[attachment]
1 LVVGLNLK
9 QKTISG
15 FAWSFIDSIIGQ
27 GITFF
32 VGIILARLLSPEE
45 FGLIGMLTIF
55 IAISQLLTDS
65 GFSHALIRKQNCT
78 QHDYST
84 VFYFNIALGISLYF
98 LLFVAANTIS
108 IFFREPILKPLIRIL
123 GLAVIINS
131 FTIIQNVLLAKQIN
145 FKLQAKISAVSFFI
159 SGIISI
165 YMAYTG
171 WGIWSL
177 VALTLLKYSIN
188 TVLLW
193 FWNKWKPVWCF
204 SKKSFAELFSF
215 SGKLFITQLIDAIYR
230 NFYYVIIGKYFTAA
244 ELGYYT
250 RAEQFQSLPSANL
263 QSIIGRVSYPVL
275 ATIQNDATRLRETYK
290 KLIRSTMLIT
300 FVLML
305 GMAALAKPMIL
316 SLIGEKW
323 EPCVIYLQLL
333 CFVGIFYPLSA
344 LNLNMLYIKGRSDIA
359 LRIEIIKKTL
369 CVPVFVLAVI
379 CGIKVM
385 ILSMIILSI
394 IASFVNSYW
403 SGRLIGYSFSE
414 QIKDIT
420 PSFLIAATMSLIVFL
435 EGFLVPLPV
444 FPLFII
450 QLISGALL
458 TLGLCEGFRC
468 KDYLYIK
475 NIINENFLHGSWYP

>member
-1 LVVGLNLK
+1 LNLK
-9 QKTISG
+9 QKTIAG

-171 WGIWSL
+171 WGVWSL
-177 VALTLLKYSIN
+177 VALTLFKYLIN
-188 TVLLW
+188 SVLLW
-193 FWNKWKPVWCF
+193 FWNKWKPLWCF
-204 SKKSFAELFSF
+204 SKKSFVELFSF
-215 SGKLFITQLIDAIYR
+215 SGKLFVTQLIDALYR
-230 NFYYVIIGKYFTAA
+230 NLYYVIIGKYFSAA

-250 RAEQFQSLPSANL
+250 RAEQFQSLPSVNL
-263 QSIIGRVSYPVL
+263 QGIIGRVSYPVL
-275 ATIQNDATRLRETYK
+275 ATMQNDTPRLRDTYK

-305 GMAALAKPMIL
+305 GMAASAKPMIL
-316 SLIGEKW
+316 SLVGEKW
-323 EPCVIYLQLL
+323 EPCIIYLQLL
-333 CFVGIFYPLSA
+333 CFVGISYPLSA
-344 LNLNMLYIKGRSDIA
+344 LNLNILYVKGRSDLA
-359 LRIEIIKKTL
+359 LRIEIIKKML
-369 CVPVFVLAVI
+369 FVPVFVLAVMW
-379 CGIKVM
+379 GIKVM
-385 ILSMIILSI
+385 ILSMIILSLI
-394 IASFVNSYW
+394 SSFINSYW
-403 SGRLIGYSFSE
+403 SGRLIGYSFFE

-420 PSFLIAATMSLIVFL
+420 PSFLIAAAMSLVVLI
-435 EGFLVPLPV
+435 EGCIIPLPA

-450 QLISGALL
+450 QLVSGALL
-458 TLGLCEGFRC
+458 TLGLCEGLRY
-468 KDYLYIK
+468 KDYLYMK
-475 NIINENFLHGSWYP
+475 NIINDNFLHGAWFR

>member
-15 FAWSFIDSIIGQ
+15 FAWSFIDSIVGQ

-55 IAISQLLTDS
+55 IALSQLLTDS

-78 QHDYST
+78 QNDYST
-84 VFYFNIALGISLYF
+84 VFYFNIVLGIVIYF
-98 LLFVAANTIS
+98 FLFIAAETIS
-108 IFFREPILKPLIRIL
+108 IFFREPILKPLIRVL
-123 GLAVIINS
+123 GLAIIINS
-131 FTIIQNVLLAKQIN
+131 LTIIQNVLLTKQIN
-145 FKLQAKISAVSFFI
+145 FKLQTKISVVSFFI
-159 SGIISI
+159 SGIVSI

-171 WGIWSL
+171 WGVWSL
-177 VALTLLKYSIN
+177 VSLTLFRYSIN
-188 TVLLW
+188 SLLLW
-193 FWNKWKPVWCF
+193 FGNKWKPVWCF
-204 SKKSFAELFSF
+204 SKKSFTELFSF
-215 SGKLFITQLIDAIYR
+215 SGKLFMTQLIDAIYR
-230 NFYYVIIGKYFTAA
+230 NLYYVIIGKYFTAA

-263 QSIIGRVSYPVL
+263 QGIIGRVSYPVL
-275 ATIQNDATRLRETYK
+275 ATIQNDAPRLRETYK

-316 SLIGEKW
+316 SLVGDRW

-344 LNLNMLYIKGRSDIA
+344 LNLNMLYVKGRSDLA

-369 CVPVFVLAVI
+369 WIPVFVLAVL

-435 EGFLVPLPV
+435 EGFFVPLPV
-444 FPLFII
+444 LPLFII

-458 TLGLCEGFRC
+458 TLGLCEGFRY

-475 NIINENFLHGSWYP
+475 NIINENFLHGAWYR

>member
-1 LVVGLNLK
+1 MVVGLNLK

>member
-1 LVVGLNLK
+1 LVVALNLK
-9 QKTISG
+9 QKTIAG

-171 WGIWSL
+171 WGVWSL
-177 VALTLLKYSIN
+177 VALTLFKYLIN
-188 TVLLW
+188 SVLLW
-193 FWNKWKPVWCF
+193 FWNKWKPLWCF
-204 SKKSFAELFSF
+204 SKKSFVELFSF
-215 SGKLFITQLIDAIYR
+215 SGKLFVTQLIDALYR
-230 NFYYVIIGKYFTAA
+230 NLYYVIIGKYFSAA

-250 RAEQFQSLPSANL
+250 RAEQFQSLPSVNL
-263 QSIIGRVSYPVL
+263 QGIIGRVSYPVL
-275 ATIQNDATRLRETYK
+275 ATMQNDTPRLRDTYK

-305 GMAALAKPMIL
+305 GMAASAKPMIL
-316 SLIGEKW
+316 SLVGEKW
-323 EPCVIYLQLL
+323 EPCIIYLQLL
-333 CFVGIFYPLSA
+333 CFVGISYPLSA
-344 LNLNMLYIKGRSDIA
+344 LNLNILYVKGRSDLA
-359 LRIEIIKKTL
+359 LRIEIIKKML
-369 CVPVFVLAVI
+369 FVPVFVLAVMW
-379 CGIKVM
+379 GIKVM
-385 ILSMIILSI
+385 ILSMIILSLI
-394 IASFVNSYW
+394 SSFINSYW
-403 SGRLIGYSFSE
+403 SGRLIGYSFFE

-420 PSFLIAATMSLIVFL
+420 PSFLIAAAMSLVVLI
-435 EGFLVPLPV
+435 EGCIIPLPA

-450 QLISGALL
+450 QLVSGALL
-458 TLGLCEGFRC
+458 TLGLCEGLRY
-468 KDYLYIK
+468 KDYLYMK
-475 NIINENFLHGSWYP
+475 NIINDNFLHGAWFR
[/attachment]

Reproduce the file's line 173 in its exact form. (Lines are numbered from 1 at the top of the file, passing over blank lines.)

+177 VALTLFKYLIN